Engendering Non-Humans in Science Fiction

Maria the robot, as featured in Metropolis (1927). Image from http://metropolis1927.com/#gallery

Though the present-day sex/gender distinction commonly associates sex with biology and gender with mind, depictions of robots and other non-human beings in science fiction have been gendered despite their lack of both a human body and a human mind. Roy Schwartzman, a professor of Theatre, Speech, and Dance at the University of South Carolina, refers to this phenomenon as “engenderneering.” He posits that sexuality is a fundamental experience of embodiment, so therefore embodied, or personified, human-like machines must have sexuality. According to Schwartzman, this sexuality must stem from a constructed gender, and in this respect he seems to equate gender with sex and the state of being engendered with personhood, though the machines of which he speaks have no true biology and are non-human.

This consequence of this personification, or gender construction, Schwartzman says, is the emphasis on gender roles which apparently influence how humans interact with and view non-human entities; frequently, it serves only to reinforce and reproduce traditional systems of oppression and subordination, particularly those which oppress women. He mentions the conflicting traits which have been attributed to women (for example: reproductive beings, the Other, the active evil, the passive servant) and compares this categorization problem to the difficulty of shoehorning androids into the commonly accepted concepts of mind/body dualism. This comparison fits neatly within Luce Irigaray’s ideas which place women as the undefinable, uncategorizable, or nonexistent.

As an example of an “engenderneered” robot in science fiction which reinforces traditional gender roles, Schwartzman highlights the case of Maria, pictured above, in the film Metropolis (1927). He says that Maria, who is likely the first portrayal of a robot in film, is only “authentic” to the extent that she can act as a sexual being — an ability which is judged by her male creators. In fact, men are very often the creators, and therefore the gender constructors, of robots in such films. This echoes the “exchange of women” as written by Gayle Rubin, in that what is feminine is defined and controlled largely or exclusively by men (Rubin 1975). In order to further this idea, Schwartzman refers to the computer in Star Trek, which is feminine-coded. He mentions in particular the malfunctioning of the normally subservient computer, during which it is not nonoperational, but instead becomes disobedient. This is problematic because the “female” computer is coded as dangerous or frightening only when it is not controllable.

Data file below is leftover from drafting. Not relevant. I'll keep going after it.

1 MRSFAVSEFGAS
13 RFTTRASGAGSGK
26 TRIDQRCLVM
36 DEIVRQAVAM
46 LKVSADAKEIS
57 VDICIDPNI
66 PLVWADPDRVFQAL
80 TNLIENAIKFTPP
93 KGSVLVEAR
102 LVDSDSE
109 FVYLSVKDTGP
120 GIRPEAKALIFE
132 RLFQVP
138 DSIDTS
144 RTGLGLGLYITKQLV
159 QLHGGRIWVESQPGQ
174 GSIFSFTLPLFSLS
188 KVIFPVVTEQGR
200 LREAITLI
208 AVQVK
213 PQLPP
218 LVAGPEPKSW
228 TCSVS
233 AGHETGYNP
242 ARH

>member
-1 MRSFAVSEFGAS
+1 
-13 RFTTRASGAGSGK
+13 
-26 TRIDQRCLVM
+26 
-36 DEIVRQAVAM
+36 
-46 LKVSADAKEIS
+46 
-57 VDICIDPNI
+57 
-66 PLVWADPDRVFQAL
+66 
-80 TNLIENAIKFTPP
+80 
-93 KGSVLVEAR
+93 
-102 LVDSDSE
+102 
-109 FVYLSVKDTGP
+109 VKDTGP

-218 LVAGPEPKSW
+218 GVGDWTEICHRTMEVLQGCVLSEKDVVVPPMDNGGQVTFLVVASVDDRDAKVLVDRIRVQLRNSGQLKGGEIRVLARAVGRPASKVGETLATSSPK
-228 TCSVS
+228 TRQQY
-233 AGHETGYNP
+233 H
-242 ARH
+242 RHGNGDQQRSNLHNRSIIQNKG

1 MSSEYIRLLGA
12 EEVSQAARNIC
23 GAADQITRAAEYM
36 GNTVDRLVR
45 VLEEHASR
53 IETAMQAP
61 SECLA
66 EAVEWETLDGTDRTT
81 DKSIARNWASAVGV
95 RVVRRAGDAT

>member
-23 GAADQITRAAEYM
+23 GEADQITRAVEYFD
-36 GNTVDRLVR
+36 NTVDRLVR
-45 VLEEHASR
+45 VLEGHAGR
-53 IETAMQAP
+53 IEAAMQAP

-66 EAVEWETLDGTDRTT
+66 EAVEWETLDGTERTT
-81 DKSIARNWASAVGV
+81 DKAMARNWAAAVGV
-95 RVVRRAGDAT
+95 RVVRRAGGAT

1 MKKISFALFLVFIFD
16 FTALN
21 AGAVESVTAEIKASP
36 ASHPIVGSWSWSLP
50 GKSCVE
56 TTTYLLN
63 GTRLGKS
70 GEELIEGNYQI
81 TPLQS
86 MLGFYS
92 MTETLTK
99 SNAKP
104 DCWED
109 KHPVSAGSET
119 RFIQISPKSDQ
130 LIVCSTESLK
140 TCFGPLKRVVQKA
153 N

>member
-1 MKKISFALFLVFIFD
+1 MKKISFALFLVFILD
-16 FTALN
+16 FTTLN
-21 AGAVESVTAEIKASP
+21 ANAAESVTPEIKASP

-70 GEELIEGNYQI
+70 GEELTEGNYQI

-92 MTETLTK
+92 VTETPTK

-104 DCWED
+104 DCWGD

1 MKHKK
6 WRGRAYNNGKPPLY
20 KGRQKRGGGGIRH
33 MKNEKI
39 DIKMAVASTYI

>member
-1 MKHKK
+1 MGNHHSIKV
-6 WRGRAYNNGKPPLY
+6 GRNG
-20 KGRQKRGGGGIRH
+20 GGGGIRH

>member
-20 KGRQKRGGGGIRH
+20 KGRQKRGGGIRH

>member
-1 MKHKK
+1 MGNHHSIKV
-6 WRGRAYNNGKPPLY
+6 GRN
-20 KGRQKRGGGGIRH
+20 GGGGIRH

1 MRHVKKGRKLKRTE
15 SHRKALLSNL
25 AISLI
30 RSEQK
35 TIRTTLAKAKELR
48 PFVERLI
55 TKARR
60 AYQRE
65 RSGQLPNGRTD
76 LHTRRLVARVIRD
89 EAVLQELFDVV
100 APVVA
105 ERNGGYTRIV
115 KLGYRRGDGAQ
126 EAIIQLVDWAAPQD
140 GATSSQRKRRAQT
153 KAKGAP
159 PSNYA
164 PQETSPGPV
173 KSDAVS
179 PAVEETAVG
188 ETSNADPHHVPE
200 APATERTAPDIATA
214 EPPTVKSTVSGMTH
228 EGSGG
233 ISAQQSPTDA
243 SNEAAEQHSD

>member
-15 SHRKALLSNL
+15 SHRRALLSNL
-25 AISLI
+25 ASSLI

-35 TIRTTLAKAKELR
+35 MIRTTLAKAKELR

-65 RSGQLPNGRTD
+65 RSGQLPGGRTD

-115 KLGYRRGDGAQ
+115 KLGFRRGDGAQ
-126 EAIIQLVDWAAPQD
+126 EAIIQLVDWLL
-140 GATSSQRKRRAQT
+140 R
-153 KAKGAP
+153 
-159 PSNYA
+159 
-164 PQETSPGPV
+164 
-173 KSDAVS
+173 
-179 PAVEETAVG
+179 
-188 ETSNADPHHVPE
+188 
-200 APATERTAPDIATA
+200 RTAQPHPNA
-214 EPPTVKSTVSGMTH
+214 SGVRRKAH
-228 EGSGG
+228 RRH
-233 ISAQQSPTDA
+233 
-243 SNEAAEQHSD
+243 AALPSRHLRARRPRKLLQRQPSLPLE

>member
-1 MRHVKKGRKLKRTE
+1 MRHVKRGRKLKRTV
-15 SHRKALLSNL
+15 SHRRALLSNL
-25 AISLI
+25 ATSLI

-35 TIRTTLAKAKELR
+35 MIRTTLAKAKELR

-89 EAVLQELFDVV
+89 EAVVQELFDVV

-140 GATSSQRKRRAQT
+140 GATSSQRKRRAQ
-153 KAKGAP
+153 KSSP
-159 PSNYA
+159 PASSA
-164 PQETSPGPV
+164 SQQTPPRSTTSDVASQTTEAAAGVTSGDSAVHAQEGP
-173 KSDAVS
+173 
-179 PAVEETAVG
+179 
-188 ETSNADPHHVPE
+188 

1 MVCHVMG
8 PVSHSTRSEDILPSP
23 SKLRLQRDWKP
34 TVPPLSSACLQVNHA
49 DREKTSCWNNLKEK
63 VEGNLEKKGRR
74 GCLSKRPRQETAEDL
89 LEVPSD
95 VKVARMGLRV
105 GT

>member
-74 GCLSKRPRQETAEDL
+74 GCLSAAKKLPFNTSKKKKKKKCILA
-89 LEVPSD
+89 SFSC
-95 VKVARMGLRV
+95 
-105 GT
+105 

Though Schwartzman presents a view of “embodiment,” “sex,” and “gender” which is perhaps troubling in the present-day, his discussion of gender roles in science fiction sheds light on how the “engenderneering” of non-human entities can ultimately relate to the construction of sex and gender with regard to humans. In particular, the coded “femaleness” of certain robots and their treatment within science fiction reveals details of the gender roles which women are expected to fill (helpmate, servant, sexual object, etc.), as well as the ways in which the construction of femininity is defined and maintained by the existing social structures of subordination.

Sources:

Rubin, G. (1975). The Traffic in Women: Notes on the “Political Economy” of Sex. In R. R. Reiter (Ed.), Toward an Anthropology of Women (pp. 157–210). New York: Monthly Review Press.

Schwartzman, R. (1999). Engenderneered Machines in Science Fiction Film. Studies in Popular Culture, 22(1), 75–87. Retrieved from http://www.jstor.org/stable/23414579